I was sitting in OP South, a small bunker on top of the COP, pulling yet another in a series of endless 6 hour guard shifts. Sitting on a metal chair, sweating my brains out, occasionally reporting to the SOG (Sergeant of the Guard) that nothing was happening and we were still awake. It was night, and the guy next to me had run out of things to say a long time ago, so we took turns, alternately standing and sitting in the chair, a pair of NODs was sitting on the north face, with the 240 Bravo machine gun. It was perhaps one of the most boring things an individual can do, but it's also the only thing that will keep theses small 30-60 man outposts from being overrun. Suddenly the drone of generators was broken with a soft *thump* *thump* *thump*
"What was that." ask Island. Being on my second tour, I knew what that sound meant, as a second the slight whistle, soft and hard to hear over the generators. This was the sound of incoming mortar rounds. The sound you don't hear until they're upon you.
"INCOMING!" I yelled as the first one hit.
BOOM BOOM BOOM. the explosions were creating bright flashes in the pitch black night.
I was at the "windows" of the bunker, hugging the wall so only me head stuck out, looking for the source of the indirect fire.
"Incoming fire. . . " the small radio said, I knew there was more but I couldn't hear it over the sound of the rounds hitting.
"where's it coming from" I screamed at Island.
"I think over there" he said as another one hit close and he ducked. He pointed North towards a large open field which we had perfect line of sight on.
"CALL IT IN!" I screamed
My ears were ringing. I didn't bother grabbing the NODs, I just got behind the 240. I hadn't fired one since basic.
"SOG! OP SOUTH! WE THINK WE SEE WHERE ITS COMING FROM!" Island shouted into the radio.
The shelling had stopped. My ears were ringing. I looked at Island, who was looking a little shaken. Experiencing incoming fire in an open air bunker is an experience that can rattle the best of men. That's when I saw tail lights in the field. They went to the road, and were headed north.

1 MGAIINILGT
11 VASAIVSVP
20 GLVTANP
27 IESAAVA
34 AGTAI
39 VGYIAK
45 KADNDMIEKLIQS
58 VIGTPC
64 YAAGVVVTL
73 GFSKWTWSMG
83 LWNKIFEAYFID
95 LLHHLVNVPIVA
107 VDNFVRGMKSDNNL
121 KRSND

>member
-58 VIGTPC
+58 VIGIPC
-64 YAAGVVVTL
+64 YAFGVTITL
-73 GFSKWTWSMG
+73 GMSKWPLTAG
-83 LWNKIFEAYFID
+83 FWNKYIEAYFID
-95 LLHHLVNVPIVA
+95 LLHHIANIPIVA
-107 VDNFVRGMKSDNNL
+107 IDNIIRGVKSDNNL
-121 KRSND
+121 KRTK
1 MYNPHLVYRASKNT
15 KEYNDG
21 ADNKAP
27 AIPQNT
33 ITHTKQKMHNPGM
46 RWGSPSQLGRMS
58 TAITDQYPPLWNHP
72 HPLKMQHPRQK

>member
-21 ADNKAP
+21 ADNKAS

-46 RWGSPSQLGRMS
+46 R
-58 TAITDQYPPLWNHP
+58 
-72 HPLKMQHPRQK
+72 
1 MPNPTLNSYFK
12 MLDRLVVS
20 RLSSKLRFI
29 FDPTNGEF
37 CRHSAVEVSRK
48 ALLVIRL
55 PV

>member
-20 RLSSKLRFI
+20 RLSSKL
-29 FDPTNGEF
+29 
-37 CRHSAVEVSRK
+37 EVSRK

"Hey I got something!" I shouted "White truck headed north. Ask them if I can engage." At this point I knew I was probably going to fire a 240 in combat which was breaking some big no-no's where medics were concerned, but I couldn't help it the incoming had shot my adrenalin level through the roof.
"SOG, OP South, We've got a white truck headed north on the road next to the block. Can we engage?"
"OP South, Light em up."
That's all I needed to hear. I took aim on the tail lights squeezed the trigger, and it didn't fire. I was perplexed for a minuet until I realized the safety was on. I pushed the little button. The gun was hot. My finger squeezed around the trigger again but this time I stopped myself
"what if I'm wrong" A stab of uncertainty filled me
"SHOOT!" the SOG was at the door of the bunker. His glasses slightly askew, he was only wearing a T-shirt and PT shorts with boots.
I shook myself and fired a quick burst.
BRRRRAAAAT Then the gun simply stopped firing. It was jammed.
"F**K! It's Jammed!"
"Move." The SOG said simply. He got behind the Gun, and I grabbed my own weapon and aimed.
POW POW POW
I fired at where the tail lights were rapidly disappearing. The SOG pulled the Gun back, the ejection port was sitting right on the sand bags and that's why it had jammed. He fired three more bursts as the truck disappeared from sight. The three of us sat there for a moment. I realized I was holding my breath and started breathing again. Island and the SOG were breathing heavily.
"You guys OK?" asked the SOG
"Yeah, sure" said Island
"I'm-I'm good." I said. Whether it was firing the 240, firing my own weapon, or the incoming I was a little shaky. I set my weapon down on the sandbags, leaned back and let out a deep breath. As I took off my K-pot, to scratch my head, the SOG nodded at both of us.
"good work. I've got to do a BDA (Battle Damage Assessment), If you guys need anything let me know."
"Rodger Sergeant" Island said.
The SOG walked away calmly, and down the ladder to the rest of the COP. Island sat in the metal chair, and we looked at each other for a second.
"That was my first time"
"Doc, we've been hit before," he said
"No, man that was my first time firing my weapon at someone."
he looked at me intensely for a moment, before giving my a toothy grin "Congratulations Doc, you just popped your cherry!"
I laughed, a short burst of nervous laughter. The rest of the shift was uneventful, and just two short hours later we were relieved. I went down to where my cot was, and laid on it for hours, stating at the ceiling. Questions filled my head, questions I probably wouldn't get answers to. Something had changed though. I just didn't know what yet, besides the fact that finally on my second tour in Iraq, I had fired my weapon in combat, such as it was. Whatever else I might be, no one could argue I was not a Soldier now.
Eventually I went to sleep, knowing I would, sadly get more opportunities to fire my weapon. And I did.